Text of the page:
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Westwood Library drums up fun

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By Daniel Curtin
Hometown Weekly Reporter

The Westwood Library was awash with rhythm last Thursday evening as Craig Norton came to teach the community about music and drums.

Dozens of kids sat in a drum circle with different percussion instruments, like shaker eggs, tambourines, and an assortment of various drums. The event not only gave the kids the chance to play the instruments, but also to learn about where the drums came from.

Dianne Kelley, who was in attendance, was impressed with how well Norton was able to work with the kids.

“I thought it very good,” Kelley said. “I was an educator for over thirty years for first graders, so I can appreciate how he keeps their attention and he gets them not only hyped [up], but also to quiet down.”

Craig Norton playing one of his many different drums after telling a story to the kids. Photos by Daniel Curtin

Craig Norton playing one of his many different drums after telling a story to the kids. Photos by Daniel Curtin

Norton, who has been working in music for about 20 years, didn’t initially start his career as a drum maven. Before Norton realized he could make a career out of his passion for music, he worked as an associate director at ESPN.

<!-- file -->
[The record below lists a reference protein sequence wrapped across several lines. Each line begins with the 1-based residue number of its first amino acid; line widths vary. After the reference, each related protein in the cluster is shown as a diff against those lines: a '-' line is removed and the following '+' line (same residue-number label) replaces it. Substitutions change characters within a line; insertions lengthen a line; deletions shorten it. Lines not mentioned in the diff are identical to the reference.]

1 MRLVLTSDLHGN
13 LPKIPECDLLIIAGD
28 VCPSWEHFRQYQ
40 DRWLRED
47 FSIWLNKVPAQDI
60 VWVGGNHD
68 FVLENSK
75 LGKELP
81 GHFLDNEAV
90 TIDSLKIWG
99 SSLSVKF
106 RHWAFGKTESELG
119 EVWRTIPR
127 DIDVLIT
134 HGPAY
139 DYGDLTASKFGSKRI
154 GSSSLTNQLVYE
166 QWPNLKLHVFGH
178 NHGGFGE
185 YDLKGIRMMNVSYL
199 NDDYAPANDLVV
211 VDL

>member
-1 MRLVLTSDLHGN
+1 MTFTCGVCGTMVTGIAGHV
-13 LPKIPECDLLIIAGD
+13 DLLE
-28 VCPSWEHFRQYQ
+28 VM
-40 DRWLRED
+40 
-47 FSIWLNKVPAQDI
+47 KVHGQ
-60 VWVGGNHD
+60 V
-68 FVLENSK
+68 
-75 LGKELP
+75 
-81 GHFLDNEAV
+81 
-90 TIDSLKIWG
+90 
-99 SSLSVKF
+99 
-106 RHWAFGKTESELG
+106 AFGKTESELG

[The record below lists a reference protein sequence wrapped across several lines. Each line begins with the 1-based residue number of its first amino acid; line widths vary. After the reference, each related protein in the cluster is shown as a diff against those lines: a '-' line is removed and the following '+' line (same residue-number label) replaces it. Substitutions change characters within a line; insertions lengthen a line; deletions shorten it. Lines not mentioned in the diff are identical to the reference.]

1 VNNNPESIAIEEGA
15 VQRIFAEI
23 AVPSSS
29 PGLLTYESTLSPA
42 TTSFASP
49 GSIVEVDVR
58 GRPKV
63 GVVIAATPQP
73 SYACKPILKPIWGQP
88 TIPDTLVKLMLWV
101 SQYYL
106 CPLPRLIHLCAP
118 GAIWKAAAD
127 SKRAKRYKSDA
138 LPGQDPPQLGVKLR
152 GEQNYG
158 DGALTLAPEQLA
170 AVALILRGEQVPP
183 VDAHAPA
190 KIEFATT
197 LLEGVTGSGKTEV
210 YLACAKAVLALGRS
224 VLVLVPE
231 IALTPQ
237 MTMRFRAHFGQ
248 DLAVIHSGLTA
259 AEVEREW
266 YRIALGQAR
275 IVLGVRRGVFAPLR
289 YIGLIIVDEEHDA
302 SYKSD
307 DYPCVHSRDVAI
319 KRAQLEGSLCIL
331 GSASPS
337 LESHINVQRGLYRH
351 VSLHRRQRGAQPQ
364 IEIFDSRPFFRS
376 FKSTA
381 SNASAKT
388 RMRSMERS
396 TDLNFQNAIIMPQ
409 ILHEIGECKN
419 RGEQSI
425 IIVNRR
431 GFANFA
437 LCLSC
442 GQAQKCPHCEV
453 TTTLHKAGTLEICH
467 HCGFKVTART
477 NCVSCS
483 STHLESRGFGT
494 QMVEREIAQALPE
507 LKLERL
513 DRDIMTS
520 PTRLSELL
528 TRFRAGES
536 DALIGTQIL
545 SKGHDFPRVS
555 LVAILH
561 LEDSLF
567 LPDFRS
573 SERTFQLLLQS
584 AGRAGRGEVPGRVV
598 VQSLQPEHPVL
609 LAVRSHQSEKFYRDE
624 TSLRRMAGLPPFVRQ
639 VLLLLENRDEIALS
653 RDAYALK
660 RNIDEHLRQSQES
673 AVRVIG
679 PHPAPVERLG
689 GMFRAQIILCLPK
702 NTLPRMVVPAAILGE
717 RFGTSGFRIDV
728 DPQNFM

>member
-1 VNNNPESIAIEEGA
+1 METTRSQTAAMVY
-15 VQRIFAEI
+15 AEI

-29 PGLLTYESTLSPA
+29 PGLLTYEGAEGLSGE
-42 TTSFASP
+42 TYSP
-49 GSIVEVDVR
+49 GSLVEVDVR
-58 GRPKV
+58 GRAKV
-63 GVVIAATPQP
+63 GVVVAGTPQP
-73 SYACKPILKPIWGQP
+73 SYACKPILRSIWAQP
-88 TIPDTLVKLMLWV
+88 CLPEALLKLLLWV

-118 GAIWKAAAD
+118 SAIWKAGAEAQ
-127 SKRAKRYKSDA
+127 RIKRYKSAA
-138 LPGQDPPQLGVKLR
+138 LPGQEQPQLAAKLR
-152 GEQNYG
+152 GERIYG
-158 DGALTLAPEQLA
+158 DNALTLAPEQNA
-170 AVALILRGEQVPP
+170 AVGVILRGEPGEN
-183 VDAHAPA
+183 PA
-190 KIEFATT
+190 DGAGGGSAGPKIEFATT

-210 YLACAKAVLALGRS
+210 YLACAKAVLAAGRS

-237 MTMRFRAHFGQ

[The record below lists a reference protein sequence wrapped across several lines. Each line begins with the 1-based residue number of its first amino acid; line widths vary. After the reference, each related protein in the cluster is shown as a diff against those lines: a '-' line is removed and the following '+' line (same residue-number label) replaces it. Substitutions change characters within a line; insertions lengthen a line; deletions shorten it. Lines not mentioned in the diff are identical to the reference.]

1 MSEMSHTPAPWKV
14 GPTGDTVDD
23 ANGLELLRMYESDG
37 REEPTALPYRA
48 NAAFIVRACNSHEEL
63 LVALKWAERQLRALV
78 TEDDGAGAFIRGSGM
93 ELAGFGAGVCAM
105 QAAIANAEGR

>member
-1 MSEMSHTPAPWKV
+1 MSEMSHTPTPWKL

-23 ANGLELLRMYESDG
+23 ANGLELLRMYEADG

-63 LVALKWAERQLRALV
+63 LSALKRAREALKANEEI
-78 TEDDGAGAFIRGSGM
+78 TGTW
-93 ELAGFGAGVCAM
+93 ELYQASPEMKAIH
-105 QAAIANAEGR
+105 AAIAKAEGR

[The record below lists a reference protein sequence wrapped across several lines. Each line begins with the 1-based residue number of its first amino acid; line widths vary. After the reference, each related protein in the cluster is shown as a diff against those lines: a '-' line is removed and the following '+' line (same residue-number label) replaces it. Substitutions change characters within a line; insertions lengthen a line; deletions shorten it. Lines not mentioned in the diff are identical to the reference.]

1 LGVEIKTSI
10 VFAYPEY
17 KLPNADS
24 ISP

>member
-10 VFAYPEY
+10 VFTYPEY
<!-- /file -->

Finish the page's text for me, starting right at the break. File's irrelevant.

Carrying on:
“My boss at ESPN was like: ‘You should go to one of these drum circles,’ because he saw me tapping on my desk all the time,” Norton said. “So I went and it was perfect … I just fell in love with it. I realized for the first time in my life that I could be a musician.”

Norton’s new career has taken him to as far away as Senegal in West Africa, but also throughout the United States - his travels have taken him from the South all the way to California. Norton now has about 120 percussion instruments and leads drum circles for both adults and children.

Even though leading drum circles with the kids is different than his sessions with adults, he finds that working with a younger audience can be rewarding in its own way.

“What’s great is I love to get parents playing with their kids,” Norton said. “Dancing with their kids out here, doing this stuff together … To see the kids shine is really the best part. I put them in charge. I give them the opportunity to be the leader.”

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